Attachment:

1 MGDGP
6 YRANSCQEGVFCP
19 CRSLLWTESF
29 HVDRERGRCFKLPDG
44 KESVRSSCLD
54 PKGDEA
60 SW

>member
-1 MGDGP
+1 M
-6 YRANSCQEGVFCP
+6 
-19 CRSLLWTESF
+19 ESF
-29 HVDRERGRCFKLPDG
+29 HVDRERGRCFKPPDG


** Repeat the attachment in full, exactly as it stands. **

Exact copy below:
1 MGDGP
6 YRANSCQEGVFCP
19 CRSLLWTESF
29 HVDRERGRCFKLPDG
44 KESVRSSCLD
54 PKGDEA
60 SW

>member
-1 MGDGP
+1 M
-6 YRANSCQEGVFCP
+6 
-19 CRSLLWTESF
+19 ESF
-29 HVDRERGRCFKLPDG
+29 HVDRERGRCFKPPDG